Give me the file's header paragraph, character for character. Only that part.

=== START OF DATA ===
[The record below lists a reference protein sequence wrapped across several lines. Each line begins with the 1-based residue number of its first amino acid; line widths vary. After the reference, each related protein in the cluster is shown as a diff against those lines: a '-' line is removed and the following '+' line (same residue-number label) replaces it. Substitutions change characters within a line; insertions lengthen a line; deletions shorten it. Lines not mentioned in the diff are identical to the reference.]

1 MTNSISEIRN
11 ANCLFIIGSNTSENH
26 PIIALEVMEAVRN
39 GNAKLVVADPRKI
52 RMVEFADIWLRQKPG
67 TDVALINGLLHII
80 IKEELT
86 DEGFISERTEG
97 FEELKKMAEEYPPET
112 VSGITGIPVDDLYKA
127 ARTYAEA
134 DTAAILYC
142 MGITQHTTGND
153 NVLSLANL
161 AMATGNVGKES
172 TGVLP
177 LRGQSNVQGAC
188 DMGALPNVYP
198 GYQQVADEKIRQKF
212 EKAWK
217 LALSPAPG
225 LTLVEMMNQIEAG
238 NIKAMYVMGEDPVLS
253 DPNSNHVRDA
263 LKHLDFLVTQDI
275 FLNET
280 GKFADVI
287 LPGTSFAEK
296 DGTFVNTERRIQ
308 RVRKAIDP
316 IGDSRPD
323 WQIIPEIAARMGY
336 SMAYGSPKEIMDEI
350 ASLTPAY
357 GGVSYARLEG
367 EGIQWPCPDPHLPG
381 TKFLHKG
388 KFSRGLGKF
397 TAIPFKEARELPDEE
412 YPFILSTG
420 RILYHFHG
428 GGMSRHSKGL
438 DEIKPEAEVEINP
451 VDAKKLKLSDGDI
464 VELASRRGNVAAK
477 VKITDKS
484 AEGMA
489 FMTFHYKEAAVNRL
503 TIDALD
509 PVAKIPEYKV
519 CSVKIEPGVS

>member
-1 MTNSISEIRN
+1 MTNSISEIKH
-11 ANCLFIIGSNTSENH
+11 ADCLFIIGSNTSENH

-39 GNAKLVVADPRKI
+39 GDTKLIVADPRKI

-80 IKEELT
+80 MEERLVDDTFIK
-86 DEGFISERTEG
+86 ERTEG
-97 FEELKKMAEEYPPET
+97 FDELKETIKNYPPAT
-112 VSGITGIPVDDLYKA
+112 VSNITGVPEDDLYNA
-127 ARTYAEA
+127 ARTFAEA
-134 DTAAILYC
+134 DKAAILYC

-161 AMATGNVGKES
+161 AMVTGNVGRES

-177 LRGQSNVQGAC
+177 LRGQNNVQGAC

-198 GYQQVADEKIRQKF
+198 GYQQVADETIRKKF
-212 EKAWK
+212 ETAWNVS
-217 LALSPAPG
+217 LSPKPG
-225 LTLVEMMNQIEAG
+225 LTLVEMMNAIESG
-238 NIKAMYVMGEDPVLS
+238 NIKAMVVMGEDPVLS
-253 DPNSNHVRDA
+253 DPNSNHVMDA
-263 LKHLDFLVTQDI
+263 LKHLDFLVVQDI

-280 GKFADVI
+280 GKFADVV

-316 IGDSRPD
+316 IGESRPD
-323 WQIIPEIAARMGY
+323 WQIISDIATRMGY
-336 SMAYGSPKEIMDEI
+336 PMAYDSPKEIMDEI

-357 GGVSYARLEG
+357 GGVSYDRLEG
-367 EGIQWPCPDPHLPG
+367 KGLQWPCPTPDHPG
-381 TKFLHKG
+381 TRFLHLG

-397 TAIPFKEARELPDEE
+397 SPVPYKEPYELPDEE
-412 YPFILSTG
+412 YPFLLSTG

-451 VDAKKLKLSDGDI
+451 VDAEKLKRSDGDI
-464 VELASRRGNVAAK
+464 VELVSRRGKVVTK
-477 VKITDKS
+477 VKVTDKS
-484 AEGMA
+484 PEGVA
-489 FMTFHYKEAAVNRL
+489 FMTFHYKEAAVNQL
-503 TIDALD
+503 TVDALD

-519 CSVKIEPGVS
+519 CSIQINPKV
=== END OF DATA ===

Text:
[The record below lists a reference protein sequence wrapped across several lines. Each line begins with the 1-based residue number of its first amino acid; line widths vary. After the reference, each related protein in the cluster is shown as a diff against those lines: a '-' line is removed and the following '+' line (same residue-number label) replaces it. Substitutions change characters within a line; insertions lengthen a line; deletions shorten it. Lines not mentioned in the diff are identical to the reference.]